How to sleep: The two foods to avoid at dinner or risk sleeplessness – the worst culprits

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Difficulty falling asleep is an issue millions of Britons have to contend with daily, and it has a number of known causes. Studies have shown that the nutritional quality of the foods you consume throughout the day make a marked difference to sleep. Two widely consumed foods should be avoided at dinner in order to facilitate drifting off to sleep.

According to Harvard Health, eating spicy and greasy food before bed could be two culprits behind sleep disruptions.

Spicy foods have been shown to aggravate the lining of the stomach, causing indigestion and discomfort.

One line of evidence has shown that the capsaicin concentration of spicy foods may increase body temperature, which is known to interfere with sleep.

Some studies have also suggested that spicy food may cause sleep disruption by triggering nightmares.

READ MORE: How to sleep: The ‘military method’ to nod off within two minutes or less

An entry on the Harvard Health blog warns: “Spicy foods can contribute to painful heartburn.”

The health body also points out that although large meals induce sleepiness, this should not be misinterpreted as an aid to better sleep.

“Big meals can leave you feeling uncomfortably full and over time can contribute to obesity – a well-known risk factor for sleep apnea,” it adds.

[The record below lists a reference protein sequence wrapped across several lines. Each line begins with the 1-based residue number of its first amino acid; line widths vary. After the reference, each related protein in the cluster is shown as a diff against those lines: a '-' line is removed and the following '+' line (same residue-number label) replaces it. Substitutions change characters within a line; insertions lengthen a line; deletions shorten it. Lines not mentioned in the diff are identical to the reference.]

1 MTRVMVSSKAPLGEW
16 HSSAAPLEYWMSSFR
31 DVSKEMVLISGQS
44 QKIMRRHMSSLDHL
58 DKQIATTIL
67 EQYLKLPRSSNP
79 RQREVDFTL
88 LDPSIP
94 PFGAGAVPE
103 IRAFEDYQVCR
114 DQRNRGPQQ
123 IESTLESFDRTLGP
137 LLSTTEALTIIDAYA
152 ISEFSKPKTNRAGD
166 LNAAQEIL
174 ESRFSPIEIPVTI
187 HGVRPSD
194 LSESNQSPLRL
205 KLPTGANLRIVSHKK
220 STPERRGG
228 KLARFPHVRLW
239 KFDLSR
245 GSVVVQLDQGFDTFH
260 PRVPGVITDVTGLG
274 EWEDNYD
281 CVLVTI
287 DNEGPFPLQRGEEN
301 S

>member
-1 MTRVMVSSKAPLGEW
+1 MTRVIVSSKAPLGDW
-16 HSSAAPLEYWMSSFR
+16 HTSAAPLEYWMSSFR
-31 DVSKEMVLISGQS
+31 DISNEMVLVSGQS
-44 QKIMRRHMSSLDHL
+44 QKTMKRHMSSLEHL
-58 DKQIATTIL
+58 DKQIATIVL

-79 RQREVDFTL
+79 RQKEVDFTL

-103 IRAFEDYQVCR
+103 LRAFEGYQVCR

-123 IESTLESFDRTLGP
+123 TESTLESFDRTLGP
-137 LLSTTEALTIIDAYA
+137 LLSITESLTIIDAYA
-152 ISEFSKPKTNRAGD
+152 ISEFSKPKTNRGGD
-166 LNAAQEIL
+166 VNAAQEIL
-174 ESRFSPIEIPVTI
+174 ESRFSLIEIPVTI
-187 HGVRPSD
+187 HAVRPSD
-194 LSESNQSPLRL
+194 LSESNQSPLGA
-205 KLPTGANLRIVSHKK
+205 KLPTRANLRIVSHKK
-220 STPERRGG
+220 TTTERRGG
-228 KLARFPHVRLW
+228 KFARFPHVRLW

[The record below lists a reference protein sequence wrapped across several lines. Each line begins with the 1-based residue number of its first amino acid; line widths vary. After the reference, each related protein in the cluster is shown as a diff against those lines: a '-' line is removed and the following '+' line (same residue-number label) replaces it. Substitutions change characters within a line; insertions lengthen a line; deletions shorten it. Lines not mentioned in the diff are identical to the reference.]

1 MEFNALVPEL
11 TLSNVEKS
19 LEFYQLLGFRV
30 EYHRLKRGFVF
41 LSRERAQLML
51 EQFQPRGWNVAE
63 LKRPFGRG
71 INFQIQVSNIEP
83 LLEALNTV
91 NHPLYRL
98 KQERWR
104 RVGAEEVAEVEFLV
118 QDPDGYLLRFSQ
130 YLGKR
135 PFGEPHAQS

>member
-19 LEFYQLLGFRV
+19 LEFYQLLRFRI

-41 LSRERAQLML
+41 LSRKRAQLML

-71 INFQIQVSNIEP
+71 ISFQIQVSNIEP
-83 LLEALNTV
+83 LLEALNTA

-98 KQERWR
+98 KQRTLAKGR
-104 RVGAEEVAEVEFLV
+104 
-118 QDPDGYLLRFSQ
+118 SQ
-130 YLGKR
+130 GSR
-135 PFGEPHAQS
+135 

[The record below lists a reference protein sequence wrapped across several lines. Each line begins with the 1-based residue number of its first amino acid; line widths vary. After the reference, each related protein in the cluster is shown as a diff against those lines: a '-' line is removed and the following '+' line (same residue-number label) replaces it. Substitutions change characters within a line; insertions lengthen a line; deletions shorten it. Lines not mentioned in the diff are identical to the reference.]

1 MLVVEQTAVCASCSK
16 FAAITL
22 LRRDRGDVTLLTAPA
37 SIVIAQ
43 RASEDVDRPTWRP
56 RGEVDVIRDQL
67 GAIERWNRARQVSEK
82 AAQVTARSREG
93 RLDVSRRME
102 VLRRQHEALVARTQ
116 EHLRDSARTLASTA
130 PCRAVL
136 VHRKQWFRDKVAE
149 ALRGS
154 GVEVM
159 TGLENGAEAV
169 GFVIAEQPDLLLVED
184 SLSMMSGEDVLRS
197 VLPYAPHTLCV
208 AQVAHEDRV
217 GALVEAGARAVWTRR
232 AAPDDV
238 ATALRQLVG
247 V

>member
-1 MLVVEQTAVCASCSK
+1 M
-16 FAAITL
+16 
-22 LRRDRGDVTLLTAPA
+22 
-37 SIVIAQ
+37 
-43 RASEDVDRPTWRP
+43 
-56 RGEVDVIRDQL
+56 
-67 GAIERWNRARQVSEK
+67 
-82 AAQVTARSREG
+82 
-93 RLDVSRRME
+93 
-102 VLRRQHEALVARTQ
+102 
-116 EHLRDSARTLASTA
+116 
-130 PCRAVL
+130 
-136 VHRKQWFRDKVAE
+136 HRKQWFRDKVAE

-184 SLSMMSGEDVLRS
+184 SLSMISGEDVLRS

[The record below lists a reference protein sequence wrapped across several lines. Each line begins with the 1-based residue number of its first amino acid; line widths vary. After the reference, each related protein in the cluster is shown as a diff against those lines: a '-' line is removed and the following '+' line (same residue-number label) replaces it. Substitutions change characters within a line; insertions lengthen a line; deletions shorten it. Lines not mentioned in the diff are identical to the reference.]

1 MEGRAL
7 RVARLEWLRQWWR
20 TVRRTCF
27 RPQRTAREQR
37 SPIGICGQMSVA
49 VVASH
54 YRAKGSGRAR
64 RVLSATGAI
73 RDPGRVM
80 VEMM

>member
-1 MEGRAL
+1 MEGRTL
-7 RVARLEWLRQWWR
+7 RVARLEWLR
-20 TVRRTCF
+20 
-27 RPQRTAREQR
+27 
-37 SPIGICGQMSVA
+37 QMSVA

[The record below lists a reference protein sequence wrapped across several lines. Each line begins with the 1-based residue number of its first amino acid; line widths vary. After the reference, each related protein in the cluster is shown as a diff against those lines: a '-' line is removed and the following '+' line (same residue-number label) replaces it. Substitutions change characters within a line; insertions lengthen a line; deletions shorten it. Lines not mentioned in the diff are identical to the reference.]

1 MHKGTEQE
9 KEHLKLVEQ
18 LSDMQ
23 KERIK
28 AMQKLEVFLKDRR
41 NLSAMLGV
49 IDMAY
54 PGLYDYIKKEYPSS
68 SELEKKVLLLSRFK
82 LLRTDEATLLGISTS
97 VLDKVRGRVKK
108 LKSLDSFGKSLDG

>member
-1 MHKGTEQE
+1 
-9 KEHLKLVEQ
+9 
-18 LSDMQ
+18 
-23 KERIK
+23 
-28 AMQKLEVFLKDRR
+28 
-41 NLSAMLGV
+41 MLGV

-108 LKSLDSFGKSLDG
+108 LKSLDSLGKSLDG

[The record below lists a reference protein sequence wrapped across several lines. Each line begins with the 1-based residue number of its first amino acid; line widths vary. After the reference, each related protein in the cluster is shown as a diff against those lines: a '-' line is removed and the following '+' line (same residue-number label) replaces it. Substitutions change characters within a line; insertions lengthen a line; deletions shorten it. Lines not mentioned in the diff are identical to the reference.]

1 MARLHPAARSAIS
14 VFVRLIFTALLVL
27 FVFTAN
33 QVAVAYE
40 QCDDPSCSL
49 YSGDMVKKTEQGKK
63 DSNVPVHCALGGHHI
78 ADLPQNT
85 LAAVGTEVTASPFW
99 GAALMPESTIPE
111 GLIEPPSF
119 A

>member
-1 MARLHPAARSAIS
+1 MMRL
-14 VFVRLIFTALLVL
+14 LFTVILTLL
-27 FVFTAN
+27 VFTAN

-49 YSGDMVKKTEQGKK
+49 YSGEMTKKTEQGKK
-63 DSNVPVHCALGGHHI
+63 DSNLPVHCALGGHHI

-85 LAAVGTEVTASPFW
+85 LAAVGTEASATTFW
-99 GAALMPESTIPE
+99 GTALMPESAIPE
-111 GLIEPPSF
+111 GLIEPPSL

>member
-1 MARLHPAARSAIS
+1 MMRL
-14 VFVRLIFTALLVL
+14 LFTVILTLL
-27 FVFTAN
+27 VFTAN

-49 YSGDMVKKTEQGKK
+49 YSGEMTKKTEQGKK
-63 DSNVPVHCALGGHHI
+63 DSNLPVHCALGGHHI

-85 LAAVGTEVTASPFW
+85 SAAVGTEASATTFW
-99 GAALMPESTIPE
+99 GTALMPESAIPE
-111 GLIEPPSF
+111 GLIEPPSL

Instead, it advises to “eat dinner at least a couple of hours before bedtime and keep the meal light”.

“Avoid spicy, fatty foods as well as alcohol and caffeine.

“Also don’t drink too many fluids before bed. Having to constantly get up to go to the bathroom can disrupt your sleep too.”

Eating greasy foods may be just as detrimental to sleep, as dietary fats take a long time to digest.

Since fatty foods are slower to digest than protein and carbohydrates, the digestive system will still be working hard by the time you try to doze off.

Richard Shane, the creator of the Sleep Easily Method, said: “You don’t want the engine of the digestive system cranking away when the rest of the body is trying to sleep.”

Interestingly, a line of research has shown that resisting such foods can be particularly difficult for sleep-deprived individuals.

In fact, mounting evidence shows that sleep deprivation leads to extra calorie consumption and weight gain.

One study presented at the Cognitive Neuroscience Society’s annual meeting in San Francisco suggested that this is likely to be down to an increase in sensitivity to food smells in the brain following sleep deprivation.

The study showed that participants who sleep only four hours show greater brain activity in response to food smells, compared to when they’d slept a full eight hours.

The study co-author told Science News: “When tired, participants showed greater brain activity in two areas involved in olfaction – the piriform cortex and the orbitofrontal cortex – in response to food smells than they did when well-rested.

“That spike wasn’t seen in response to non-food odours.”

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